When some people hear the words “procedure,” “process,” and “system,” they get nervous or bored. In many corporate cultures, procedures, processes, and systems are code for “red tape,” and these very systems create inefficiencies within the organization or slow down the speed of internal communication. Or, if your systems do make things more efficient, your employees may argue that following these processes restricts them, makes them feel less creative. But in a growing business, having no standards, processes, or systems is not the solution. Your employees will be less efficient since the processes that they try to develop may not be standardized and repeatable, and then they’re liable to miss steps and the company is likely to miss opportunities.
So, how can you create procedures, processes, and systems at your business that will enhance your employees’ creativity and save you time?
1. Before developing or finalizing a process, hold a brainstorming session.
Even if you have an idea of what you want a process or system to do, of how you want it to make an aspect of your business more efficient or effective, brainstorming is still a good idea. Brainstorming with the entire team will allow you to hear several different ideas, so any process or system developed will be created from a more diverse, more experienced perspective. You’ll likely have some people who will propose unique, unconventional ideas, which could make certain steps in the process more useful or more efficient, which could enhance your team’s creativity.
Brainstorming is also another way to get support and buy-in from your team once the process or system has been developed. Because they know that you have consulted the whole team for input, your team members will be more open to implementing whatever process you ultimately develop. Just be sure — especially if you decide to move forward with a process or system that differs from what your team has proposed — that you take the time to explain what the new process and system will be, why you decided upon it, and what value you hope it will bring the team.
2. Encourage your team members to give feedback when outlining the steps of the process and after the process has been developed.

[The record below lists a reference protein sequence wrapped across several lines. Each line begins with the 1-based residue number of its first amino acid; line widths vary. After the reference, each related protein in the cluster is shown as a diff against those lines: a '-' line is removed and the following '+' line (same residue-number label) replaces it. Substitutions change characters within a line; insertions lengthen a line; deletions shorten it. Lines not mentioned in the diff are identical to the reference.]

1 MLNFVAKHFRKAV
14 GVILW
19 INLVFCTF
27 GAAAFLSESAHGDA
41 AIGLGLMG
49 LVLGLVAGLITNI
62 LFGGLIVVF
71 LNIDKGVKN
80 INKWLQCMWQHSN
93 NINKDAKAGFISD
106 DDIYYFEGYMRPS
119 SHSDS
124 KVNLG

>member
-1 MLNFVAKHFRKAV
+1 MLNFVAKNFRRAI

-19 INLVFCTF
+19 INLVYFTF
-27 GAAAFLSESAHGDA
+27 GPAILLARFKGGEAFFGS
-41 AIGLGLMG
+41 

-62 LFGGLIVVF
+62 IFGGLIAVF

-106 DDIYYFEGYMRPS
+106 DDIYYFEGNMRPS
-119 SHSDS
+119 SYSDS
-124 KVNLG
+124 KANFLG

Sometimes, when processes and systems are developed, members of management outline what they feel the process should be, even if they’re not the people who are completing the tasks that are part of the process. In such a situation, the process is likely to be missing steps, or the system may not adequately address the team’s needs. For example, if management creates a process around how to write a report but doesn’t regularly do so, they may put the steps out of the most logical order, or they may forget a step that is crucial to the writing process.
However, if employees have an opportunity to share their thoughts on the process/system, they will feel more motivated to follow the process or use the system. They will also be able to point out any holes in the process or system and make sure that it’s even more efficient.
3. Make sure that the procedure, process, or system can be modified quickly and easily.
Another potential issue is that businesses can make it a challenge to modify procedures, processes, and systems once they are in place. While the process needs to be repeatable and produce consistent results, the goal of a process is to make the company more efficient, not to hinder progress. So, if it’s clear there’s a new, better way to order new product and inventory your existing stock, make sure that it’s not too difficult to modify your process so that you can be even more efficient. If you make it a headache to modify your process by putting endless review cycles in place, you may find that your employees and your business miss out on key opportunities because it took so long to streamline the process.
So, ask yourself: how easily could you change your procedure, process, or system if you needed to do so? You’ll also empower your teammates to bring forward suggestions on how to improve these procedures, processes, and systems because they’ll feel like their input will be valued, respected, and actually implemented.
Want to learn more about how to develop effective processes and systems for your business? If so, contact us today to learn how we can help.